Then, pointing to the H&M for Brick Lane Bikes collection, he declared: "That is more Victoria", referencing the more fashionable Posh Spice.

Mr Wee currently buys most of his cycling clothes online from overseas bike shops. The pieces cost $80 to $100 each on average but offer little variety in terms of colour, he said.

He also finds the cycling styles available at bike shops here either too sporty or sloppy.

As he tried on several pieces of the H&M collection, he said: "With these designs, I won't look like a PE teacher all the time."

H&M intends to continue its new ventures with sportswear. Its long-term partnership with Berdych will see the world No. 6 player wearing and co-designing a tennis collection, which is being developed.

Mr Andreas Lowenstam, H&M's head of design for menswear, said: "We can see that there is a growing interest in sportswear, and that people want to dress both fashionably as well as functionally."

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Urban gets Mr Kenneth Wee, 42, founder of the Singapore Bike School, to pick his favourite pieces from the new H&M for Brick Lane Bikes collection.


I like plaid and the shirt is comfortable. It's not too dressy but still stylish - something ordinary people can wear. The expansion seams in the shoulder areas mean my shoulders don't feel tight when I lean forward.

The pocket on the back looks cool and the longer length at the back means I don't have to worry about cold drafts.

I would wear this to ride to meet my friends at a coffee shop or to meet my wife in town after coaching.



SHORTS, $49.90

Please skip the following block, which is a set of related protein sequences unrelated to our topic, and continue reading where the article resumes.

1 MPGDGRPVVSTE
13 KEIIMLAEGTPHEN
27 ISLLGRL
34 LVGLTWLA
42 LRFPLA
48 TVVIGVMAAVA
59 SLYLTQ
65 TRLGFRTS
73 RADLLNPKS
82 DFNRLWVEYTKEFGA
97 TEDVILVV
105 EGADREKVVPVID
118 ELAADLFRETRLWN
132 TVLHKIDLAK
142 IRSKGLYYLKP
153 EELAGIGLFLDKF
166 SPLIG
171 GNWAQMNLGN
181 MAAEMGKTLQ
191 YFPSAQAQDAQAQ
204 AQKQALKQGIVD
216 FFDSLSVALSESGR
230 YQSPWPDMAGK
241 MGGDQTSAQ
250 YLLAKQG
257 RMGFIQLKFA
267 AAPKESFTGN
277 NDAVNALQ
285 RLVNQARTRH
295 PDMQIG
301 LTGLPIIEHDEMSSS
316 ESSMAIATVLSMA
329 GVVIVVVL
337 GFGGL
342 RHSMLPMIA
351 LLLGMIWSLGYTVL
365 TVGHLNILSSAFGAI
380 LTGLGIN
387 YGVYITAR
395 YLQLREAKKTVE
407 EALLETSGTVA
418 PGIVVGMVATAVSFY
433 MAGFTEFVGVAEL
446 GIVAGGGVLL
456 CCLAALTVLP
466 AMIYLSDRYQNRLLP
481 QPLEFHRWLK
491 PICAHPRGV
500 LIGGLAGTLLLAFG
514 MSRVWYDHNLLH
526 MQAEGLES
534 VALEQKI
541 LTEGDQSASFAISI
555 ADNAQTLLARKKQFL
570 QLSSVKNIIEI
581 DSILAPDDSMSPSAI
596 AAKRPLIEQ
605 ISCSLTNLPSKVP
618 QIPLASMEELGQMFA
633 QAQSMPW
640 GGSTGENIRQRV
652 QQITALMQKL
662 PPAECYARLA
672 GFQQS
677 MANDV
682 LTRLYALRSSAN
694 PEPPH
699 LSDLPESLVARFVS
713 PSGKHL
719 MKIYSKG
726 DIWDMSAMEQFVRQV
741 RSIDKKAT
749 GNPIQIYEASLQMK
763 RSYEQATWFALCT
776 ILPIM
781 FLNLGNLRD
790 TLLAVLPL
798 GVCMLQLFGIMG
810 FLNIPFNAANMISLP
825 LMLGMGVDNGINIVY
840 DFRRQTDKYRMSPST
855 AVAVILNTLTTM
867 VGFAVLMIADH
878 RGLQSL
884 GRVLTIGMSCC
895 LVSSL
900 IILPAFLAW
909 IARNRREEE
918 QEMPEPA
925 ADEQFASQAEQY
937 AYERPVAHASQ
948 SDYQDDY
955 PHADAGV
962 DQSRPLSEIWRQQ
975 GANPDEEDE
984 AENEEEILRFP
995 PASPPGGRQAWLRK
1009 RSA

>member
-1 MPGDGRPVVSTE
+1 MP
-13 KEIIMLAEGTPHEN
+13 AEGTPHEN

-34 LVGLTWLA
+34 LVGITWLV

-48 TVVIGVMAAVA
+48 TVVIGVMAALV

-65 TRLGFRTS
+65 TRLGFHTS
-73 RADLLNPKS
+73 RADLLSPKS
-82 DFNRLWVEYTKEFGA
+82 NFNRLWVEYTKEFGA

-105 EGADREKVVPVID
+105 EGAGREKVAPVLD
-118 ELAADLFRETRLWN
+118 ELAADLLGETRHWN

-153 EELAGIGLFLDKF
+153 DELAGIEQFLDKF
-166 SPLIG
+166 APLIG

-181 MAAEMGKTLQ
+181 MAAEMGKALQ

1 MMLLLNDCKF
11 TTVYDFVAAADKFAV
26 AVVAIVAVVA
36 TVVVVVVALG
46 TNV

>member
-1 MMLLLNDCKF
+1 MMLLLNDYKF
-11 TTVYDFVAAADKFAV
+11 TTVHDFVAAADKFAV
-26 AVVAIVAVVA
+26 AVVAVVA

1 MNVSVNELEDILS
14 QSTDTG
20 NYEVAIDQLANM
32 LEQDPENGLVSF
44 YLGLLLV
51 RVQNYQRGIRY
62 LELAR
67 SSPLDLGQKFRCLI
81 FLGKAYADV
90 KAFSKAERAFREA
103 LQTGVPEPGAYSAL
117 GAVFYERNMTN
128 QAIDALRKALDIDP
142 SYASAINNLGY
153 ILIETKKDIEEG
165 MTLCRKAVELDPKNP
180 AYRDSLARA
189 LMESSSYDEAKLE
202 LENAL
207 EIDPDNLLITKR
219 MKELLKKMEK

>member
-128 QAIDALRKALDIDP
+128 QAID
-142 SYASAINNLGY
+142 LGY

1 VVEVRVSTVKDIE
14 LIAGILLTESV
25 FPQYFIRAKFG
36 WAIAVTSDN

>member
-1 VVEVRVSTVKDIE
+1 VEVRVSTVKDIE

The area around the undersides and crotch are generously cut and reinforced, so it feels comfortable.

There's a thigh pocket for easy access to, say, a phone and a slim wallet, and a ring on the side to hook things such as keys, which I wouldn't want to put in pockets because they would hurt me during falls.

Style-wise, the pair is a bit on the short side for me as I'm used to bermudas, but the colour is nice.

I would wear it for a Sunday leisure ride. It gets high points for style.


It has many thoughtful design elements. The straps, which let me wear it as a backpack, mean I can make a quick change if it's too hot or cold. The material repels water and the design features plenty of air vents. The six pockets mean I won't run out of places to stash my things.

I would wear this, backpack- style, to the office when there's a chance of rain. It's cooler and less restrictive than wearing a rain jacket or tying one around my waist.





Pros: The designers have managed to add style to form and function - the clothes come in nice colours such as bright blue and orange, beyond the usual black and grey.

Cons: Some of the pieces are made of wool, which isn't appropriate for Singapore's weather. I'm also worried that some of the pockets on the back of the tops might stretch and sag under the weight of heavy objects.